While Medicare and private / ERISA liens are the focus of much attention and discussion in recent years, other federally-created reimbursement rights and subrogation obligations deserve attention as well. With more and more individuals serving in the United States military abroad, and their families remaining stateside, and later receiving veterans’ benefits, we thought it appropriate to share with you some tips about resolving Veterans Administration (VA) and Tricare liens, as you can expect a rise in such “liens” being asserted in the coming months.
The Federal Medical Care Recovery Act (FMCRA) at 42 U.S.C. §§ 2651-2653 governs the federal government’s right to recover medical expenses incurred for the medical care of an injured beneficiary where =there exists a liable third party. FMCRA (much like the Medicare Secondary Payer Act, 42 U.S.C. § 1395y(b)(2)) provides the federal government with both an independent right of recovery against liable third parties as well as a right of subrogation, assignment and ability to intervene or join a beneficiary’s claim. The federal government relies on 10 U.S.C. § 1095 to recover against third-party payors and wants the beneficiary to take lead in protect its interests (see, for example, 32 C.F.R. § 757.18). In fact, the federal government requires a plaintiff attorney to sign a protection agreement to a) acknowledge the United States government’s claim and b) commit to protect the interests of the federal government.
In our experience, while federal law does not require offsets, the federal government is agreeable to compromised reductions under certain circumstances. Typically, those situations arise when it is convenient for the federal government to grant such a request or when denying that request would impose an undue hardship on the beneficiary. Just as when we resolve a Medicare conditional payment claim, GRG adheres to strict internal protocols regarding the duration of resolving a VA or Tricare lien based on our extensive experience with working with the recovery offices for each branch of the military.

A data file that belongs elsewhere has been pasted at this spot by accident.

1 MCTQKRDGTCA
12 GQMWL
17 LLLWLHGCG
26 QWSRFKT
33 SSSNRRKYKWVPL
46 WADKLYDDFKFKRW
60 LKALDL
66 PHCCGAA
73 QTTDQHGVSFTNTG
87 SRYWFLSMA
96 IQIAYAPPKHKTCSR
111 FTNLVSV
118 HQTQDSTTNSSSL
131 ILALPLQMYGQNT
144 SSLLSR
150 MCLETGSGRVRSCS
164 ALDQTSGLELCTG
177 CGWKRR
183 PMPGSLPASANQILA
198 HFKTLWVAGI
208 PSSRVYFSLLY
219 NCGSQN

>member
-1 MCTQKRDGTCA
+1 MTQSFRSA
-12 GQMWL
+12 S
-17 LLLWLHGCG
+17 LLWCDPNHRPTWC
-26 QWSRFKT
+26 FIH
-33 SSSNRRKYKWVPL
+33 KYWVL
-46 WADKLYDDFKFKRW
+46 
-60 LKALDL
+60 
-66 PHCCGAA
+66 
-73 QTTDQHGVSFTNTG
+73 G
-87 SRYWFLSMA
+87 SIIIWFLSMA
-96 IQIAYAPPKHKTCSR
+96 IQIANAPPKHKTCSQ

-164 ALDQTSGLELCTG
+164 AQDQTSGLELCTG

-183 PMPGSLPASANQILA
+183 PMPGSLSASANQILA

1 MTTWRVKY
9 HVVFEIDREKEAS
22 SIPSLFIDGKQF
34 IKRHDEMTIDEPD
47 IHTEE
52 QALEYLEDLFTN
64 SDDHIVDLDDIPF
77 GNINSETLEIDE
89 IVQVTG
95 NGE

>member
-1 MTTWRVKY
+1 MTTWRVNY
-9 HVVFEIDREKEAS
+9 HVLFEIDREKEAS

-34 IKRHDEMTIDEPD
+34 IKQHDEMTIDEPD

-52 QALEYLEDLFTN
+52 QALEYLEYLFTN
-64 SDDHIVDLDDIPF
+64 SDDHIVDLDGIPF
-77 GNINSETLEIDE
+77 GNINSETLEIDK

Depending on the branch of the military who provided benefits in the case of Tricare (HealthNet), there may be certain thresholds in which resolution comes from the Judge Advocate General’s office, as opposed to Tricare’s regional offices.
Resolving a VA claim has its own unique set of challenges, not the least of which is obtaining a bill for services rendered. When a third party liability claim is opened, the VA facility that provided treatment must generate the bills necessary to audit for injury-relatedness. This can take an additional amount of time, so the wise practitioner screens his or her cases for all potential forms of military health care coverage, as the only way to expedite the bureaucratic process is to attack it early and often.
With the same pressures placed on the VA and military health care systems to provide better health care at lower costs, the need to find additional sources of revenue is acute, especially where third parties are responsible, if not liable for creating those medical expenses, personal injury cases involving active service members and their families, and / or veterans requires an additional level of care. Cases involving VA or Tricare beneficiaries often require specialized knowledge, experience and compliance protocols. To that end, GRG would be happy to consult with you and take the leading role in your VA or Tricare lien resolution activities. For more information or to speak with our subject matter experts, call us at (704) 559-4300.